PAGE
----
Singer Rebecca Martin, who grew up in Rumford Point, achieved early success on the international jazz scene with her 2000 Fresh Sound CD, “Middlehope.” Full of unique takes on vintage tunes, the disc made many top 10 lists during that year.
Also a fine songwriter who tends toward a folk-pop concept in her own compositions, Martin went on to release a couple of well-received discs of original material. But an appearance on one of bandleader-drummer Paul Motian’s “On Broadway” discs in 2006 kept us mindful of how good she was at making those old songs sound new again.
“When I Was Long Ago,” an intimate trio recording, marks a return for Martin to that golden songbook of Gershwin, Ellington, Strayhorn, Rodgers and others. The album title definitely gets at the singular way Martin can mix an “old soul” sensibility with her distinctive vocal sound. It’s arguably her best work to date.
Backed by her husband, Larry Grenadier, on bass and Blue Hill native Bill McHenry on saxes, Martin takes on the songwriting pantheon.
Revealing a preference for torchy ballads, her renditions of “But Not For Me” and “Someone to Watch Over Me” highlight George and Ira Gershwin’s playful but sublime way of mixing words and music to convey a deep romanticism.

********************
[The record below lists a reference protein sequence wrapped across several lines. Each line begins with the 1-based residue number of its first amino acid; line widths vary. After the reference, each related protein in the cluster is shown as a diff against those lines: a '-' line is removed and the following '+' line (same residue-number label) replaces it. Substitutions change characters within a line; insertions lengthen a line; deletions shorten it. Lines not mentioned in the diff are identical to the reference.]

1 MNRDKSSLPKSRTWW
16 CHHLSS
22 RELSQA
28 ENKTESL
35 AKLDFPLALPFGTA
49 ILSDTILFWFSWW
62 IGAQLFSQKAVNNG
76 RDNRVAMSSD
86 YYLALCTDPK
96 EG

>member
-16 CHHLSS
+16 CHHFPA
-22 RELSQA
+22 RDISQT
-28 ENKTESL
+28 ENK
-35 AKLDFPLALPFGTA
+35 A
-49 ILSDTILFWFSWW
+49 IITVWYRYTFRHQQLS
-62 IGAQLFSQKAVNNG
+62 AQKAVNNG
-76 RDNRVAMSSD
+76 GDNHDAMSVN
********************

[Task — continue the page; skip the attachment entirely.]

Martin and Grenadier duet on Billy Strayhorn’s “Lush Life” in a version that reveals the genius of the man who legendarily collaborated with Duke Ellington. The rich, up-close recording, credited to engineer James Farber, brings the talented couple directly into your listening space.
Richard Rodgers’ “I Didn’t Know What Time It Was” is given a welcome mid-tempo reading with Martin vocalizing gently near the end of an impeccable McHenry solo.
There’s much more on this disc of classic material, which may soon be thought of itself as a classic itself. It is that good.
Steve Feeney is a freelance writer who lives in Portland.